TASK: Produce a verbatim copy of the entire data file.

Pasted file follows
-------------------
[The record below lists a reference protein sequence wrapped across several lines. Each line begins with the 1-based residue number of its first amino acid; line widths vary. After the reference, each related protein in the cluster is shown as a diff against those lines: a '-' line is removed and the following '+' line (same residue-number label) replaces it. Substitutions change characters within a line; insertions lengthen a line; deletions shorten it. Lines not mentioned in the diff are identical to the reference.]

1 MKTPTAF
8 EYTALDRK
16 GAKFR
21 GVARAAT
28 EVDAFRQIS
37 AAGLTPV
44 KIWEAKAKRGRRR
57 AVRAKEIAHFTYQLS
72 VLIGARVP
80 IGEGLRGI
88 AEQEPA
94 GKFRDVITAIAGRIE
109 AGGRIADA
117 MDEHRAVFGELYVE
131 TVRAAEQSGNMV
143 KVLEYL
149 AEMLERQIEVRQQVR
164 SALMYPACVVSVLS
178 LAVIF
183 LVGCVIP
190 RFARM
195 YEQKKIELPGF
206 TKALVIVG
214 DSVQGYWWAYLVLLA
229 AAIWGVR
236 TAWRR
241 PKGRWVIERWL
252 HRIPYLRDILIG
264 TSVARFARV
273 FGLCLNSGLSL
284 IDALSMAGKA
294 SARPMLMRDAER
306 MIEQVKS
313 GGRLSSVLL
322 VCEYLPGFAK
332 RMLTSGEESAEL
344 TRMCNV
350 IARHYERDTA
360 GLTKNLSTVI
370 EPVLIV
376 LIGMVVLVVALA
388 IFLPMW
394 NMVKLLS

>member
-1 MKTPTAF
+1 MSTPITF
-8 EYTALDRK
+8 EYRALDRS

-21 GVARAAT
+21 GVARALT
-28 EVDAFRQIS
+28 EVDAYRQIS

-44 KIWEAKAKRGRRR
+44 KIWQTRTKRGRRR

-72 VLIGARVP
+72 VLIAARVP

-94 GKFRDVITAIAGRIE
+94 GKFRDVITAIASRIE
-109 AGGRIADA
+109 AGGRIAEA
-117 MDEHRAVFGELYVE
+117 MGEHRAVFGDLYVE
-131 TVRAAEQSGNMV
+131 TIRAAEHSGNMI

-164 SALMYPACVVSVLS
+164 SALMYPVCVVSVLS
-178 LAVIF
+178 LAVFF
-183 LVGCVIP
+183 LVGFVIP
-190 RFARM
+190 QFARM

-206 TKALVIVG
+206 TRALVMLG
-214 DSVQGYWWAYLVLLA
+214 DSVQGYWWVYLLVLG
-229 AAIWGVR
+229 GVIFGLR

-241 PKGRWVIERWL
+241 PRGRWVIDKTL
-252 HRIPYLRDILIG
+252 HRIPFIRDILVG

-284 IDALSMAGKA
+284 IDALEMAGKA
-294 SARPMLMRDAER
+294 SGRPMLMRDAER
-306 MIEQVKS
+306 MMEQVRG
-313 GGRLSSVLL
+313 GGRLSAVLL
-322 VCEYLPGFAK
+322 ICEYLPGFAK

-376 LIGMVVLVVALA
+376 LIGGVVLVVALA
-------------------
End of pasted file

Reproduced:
[The record below lists a reference protein sequence wrapped across several lines. Each line begins with the 1-based residue number of its first amino acid; line widths vary. After the reference, each related protein in the cluster is shown as a diff against those lines: a '-' line is removed and the following '+' line (same residue-number label) replaces it. Substitutions change characters within a line; insertions lengthen a line; deletions shorten it. Lines not mentioned in the diff are identical to the reference.]

1 MKTPTAF
8 EYTALDRK
16 GAKFR
21 GVARAAT
28 EVDAFRQIS
37 AAGLTPV
44 KIWEAKAKRGRRR
57 AVRAKEIAHFTYQLS
72 VLIGARVP
80 IGEGLRGI
88 AEQEPA
94 GKFRDVITAIAGRIE
109 AGGRIADA
117 MDEHRAVFGELYVE
131 TVRAAEQSGNMV
143 KVLEYL
149 AEMLERQIEVRQQVR
164 SALMYPACVVSVLS
178 LAVIF
183 LVGCVIP
190 RFARM
195 YEQKKIELPGF
206 TKALVIVG
214 DSVQGYWWAYLVLLA
229 AAIWGVR
236 TAWRR
241 PKGRWVIERWL
252 HRIPYLRDILIG
264 TSVARFARV
273 FGLCLNSGLSL
284 IDALSMAGKA
294 SARPMLMRDAER
306 MIEQVKS
313 GGRLSSVLL
322 VCEYLPGFAK
332 RMLTSGEESAEL
344 TRMCNV
350 IARHYERDTA
360 GLTKNLSTVI
370 EPVLIV
376 LIGMVVLVVALA
388 IFLPMW
394 NMVKLLS

>member
-1 MKTPTAF
+1 MSTPITF
-8 EYTALDRK
+8 EYRALDRS

-21 GVARAAT
+21 GVARALT
-28 EVDAFRQIS
+28 EVDAYRQIS

-44 KIWEAKAKRGRRR
+44 KIWQTRTKRGRRR

-72 VLIGARVP
+72 VLIAARVP

-94 GKFRDVITAIAGRIE
+94 GKFRDVITAIASRIE
-109 AGGRIADA
+109 AGGRIAEA
-117 MDEHRAVFGELYVE
+117 MGEHRAVFGDLYVE
-131 TVRAAEQSGNMV
+131 TIRAAEHSGNMI

-164 SALMYPACVVSVLS
+164 SALMYPVCVVSVLS
-178 LAVIF
+178 LAVFF
-183 LVGCVIP
+183 LVGFVIP
-190 RFARM
+190 QFARM

-206 TKALVIVG
+206 TRALVMLG
-214 DSVQGYWWAYLVLLA
+214 DSVQGYWWVYLLVLG
-229 AAIWGVR
+229 GVIFGLR

-241 PKGRWVIERWL
+241 PRGRWVIDKTL
-252 HRIPYLRDILIG
+252 HRIPFIRDILVG

-284 IDALSMAGKA
+284 IDALEMAGKA
-294 SARPMLMRDAER
+294 SGRPMLMRDAER
-306 MIEQVKS
+306 MMEQVRG
-313 GGRLSSVLL
+313 GGRLSAVLL
-322 VCEYLPGFAK
+322 ICEYLPGFAK

-376 LIGMVVLVVALA
+376 LIGGVVLVVALA